It was no ordinary morning. Police arrived at 4am and broke down the door to Alejandra Cruz’s (photo on right) family home with a battering ram. PNC Bank was trying to take her family’s Minneapolis home after a bank error, and their friends and neighbors were in the home to defend it. The police forced everyone to leave — but now Alejandra is fighting back to save her family’s home.

Alejandra’s family made every online payment on their home for seven years. But one month, PNC Bank didn’t withdraw it. Instead of admitting their error, they demanded two months’ payment as penalty.

Alejandra says there was no way her family could have come up with so much money on such short notice. So PNC put them into foreclosure and forced them to leave the house in 48 hours.

But now, Alejandra is fighting back. She’s started a petition asking PNC to sit down and negotiate — and this Thursday, she’s traveling to the the bank’s headquarters to deliver her message. It could decide the fate of her family’s home — and if thousands of people join her before then, she knows the bank won’t be able to ignore her message.

Click here to stand with Alejandra — ask PNC Bank to admit their mistake and negotiate a loan modification with her family.

Alejandra says her family has worked incredibly hard to meet their mortgage payments. Her father worked two jobs, and she and her brother worked part time through school to help. The foreclosure has already forced them to move out of their home, and when friends and neighbors tried to stop the bank from taking the home, police arrested them.

But Alejandra knows there is hope. Just last week, another Minneapolis resident named Nick Espinosa started a Change.org petition to save his mom’s home. Thousands of people signed in a matter of days, and the bank was forced to back down and let Nick’s mom keep her home with a reduced mortgage.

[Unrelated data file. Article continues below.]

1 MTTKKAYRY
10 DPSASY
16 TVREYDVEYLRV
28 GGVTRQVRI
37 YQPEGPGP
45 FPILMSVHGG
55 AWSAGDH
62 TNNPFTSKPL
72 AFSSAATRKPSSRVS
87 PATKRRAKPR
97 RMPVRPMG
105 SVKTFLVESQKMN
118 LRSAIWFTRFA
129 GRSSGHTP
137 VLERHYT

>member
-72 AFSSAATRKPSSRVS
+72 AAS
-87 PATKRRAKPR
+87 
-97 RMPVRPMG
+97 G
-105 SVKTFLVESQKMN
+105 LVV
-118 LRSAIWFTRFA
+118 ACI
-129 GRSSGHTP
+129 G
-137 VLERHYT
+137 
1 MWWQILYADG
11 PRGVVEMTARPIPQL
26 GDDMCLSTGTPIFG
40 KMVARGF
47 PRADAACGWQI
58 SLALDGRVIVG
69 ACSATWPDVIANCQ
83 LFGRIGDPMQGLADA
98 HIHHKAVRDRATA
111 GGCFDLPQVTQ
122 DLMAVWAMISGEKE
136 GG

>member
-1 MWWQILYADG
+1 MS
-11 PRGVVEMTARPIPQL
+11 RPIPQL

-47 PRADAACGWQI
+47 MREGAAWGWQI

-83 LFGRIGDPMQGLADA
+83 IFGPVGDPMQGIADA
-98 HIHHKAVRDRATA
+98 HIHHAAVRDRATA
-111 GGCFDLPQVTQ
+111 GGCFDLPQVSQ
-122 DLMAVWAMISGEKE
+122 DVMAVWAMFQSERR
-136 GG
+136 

Local media are already taking interest in her family’s battle, and if PNC Bank hears from thousands across the country right now, Alejandra is convinced they’ll decide to negotiate rather than face a public relations nightmare.

Click here to help Alejandra save her family home, and tell PNC Bank not to penalize the Cruzes for a mistake of its own doing.

Thanks for being a change-maker,

Tim and the Change.org team

Fossil Fuel Subsidies

Dear Friends,

Over a million people have called on world leaders to end fossil fuel subsidies at the Rio Earth Summit — a no-brainer policy that could take one trillion tax dollars from Big Oil and reinvest it in green energy. But they’ve failed to deliver — even with the backing of the EU, the US and most G20 countries! The talks end in 48 hours. Now is our chance to save them and the planet’s future.

Brazil’s President Dilma is hosting the summit and has the power to reopen discussions and demand a timeline for ending polluter payouts, but she is considering walking away with the weak language presented by a team of bureaucrats. We can stop her in her tracks.

Dilma has 2 days to emerge as a global climate hero. Sign this urgent petition now and forward to everyone — at 500,000 signers, Avaaz will deliver it straight to Dilma’s hands and run an urgent, hard-hitting ad in the Financial Times:

http://www.avaaz.org/en/save_rio_save_the_planet/?bMPbqab&v=15402

In the last 2 weeks, we’ve already made huge strides towards an end to fossil fuel subsidies. Together, we’ve:

Unfurled giant trillion dollar bills with our friends 350 on beaches in Rio and in Los Cabos that garnered the attention of major media across the globe and delivered a 1 million strong call to end harmful polluter subsidies.

Delivered a petition with over 750,000 signers directly to UK Prime Minister Cameron and the Mexican chair of the G20 summit.

Massively impacted the vote in a UN poll — making fossil fuel subsidies the top priority for the Earth Summit. We won with over 66% of the vote!